What concerns me is the Republican Old Boy Network when it comes to the Presidency. The Democrat party is all about new faces. A Senator from Massachusetts, a governor from Georgia, a governor from Arkansas, a community organizer from Illinois. Leaving aside the obvious choices of a VP following his President, most of the Democrat nominees for President over the past 50 years have been people who came out of the blue. They may have had some press prior to their running, but they were still largely unknowns before the campaigns. Kennedy, Humphrey, McGovern, Carter, Dukakis, Clinton, Kerry, Obama. These were all people who rose in the ranks and then exploded on the national scene.

The Republicans, on the other hand, have a tendency to view the Presidency as the last rung on the ladder for hard working guys who have put their time in and who deserve a promotion. Eisenhower, a great general and war hero who was known by every American, Nixon who was Eisenhower’s VP, Goldwater (the exception that proves the rule), Nixon again, Reagan (ran and came in second in the primaries in 1976), Bush (VP under Reagan), Dole (a man who’d spent 28 years in the Senate, run as VP with Ford, ran for President in 1980 and 1988, and who was advanced to the Republican candidacy in 1996 despite the fact that he was older than Methuselah, stiffer than a good martini, and less articulate than Bobo the Chimp), George W. Bush (family name, heritage), and John McCain (see Dole, Robert). I excluded the accidental president, Gerald Ford.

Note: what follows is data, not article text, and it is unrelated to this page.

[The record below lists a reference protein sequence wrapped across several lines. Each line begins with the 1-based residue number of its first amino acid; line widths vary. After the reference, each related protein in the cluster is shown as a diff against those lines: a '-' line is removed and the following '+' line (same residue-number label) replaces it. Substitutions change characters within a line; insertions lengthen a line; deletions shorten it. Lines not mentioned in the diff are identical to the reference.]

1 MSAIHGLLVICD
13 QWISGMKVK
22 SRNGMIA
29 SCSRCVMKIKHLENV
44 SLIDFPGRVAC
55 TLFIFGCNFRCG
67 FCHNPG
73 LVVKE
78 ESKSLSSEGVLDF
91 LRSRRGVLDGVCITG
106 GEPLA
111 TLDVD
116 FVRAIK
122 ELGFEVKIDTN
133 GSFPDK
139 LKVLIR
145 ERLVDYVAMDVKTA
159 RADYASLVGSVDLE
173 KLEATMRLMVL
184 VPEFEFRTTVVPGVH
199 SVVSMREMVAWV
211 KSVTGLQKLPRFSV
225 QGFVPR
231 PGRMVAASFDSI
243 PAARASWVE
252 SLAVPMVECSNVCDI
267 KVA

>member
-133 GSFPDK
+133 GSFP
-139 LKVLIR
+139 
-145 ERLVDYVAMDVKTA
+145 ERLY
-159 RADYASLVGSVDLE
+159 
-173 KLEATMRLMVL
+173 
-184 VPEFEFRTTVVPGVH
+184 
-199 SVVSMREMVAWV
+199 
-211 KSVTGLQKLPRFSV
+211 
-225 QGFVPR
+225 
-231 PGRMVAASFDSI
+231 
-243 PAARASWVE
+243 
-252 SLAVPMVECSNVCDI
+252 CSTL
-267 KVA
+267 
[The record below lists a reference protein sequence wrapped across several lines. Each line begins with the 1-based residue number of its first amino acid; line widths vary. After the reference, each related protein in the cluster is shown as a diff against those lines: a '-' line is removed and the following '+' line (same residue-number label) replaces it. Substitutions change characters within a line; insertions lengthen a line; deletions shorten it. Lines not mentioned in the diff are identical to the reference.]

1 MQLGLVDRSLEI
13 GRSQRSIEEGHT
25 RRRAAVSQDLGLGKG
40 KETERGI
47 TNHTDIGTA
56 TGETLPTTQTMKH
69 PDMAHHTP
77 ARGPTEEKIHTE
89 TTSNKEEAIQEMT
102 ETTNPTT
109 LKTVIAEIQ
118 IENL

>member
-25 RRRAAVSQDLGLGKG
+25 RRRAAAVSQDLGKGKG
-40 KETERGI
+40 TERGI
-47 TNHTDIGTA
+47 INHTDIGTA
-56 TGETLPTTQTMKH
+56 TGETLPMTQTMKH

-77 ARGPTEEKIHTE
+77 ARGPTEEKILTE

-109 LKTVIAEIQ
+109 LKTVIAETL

The point is that the Republicans have a tendency to view their Presidential candidates as the guy whose turn it is to run. I can see them now advocating for Mitt Romney or Mike Huckabee or Sarah Palin in 2012. None of these three are a good choice. Romney is a dubious conservative whose stiffness and unbreakable hair (and lame jokes about same) will look even worse next to the smooth huckster Obama, Huckabee is an even more dubious conservative whose down home folksiness somehow rings false, and Palin will not be able to overcome the stereotypes (at least not by 2012…let’s see her in 2020 after she’s written a few scholarly books and articles and has made a name for herself from out there in the wilderness like Reagan did in the 1970s).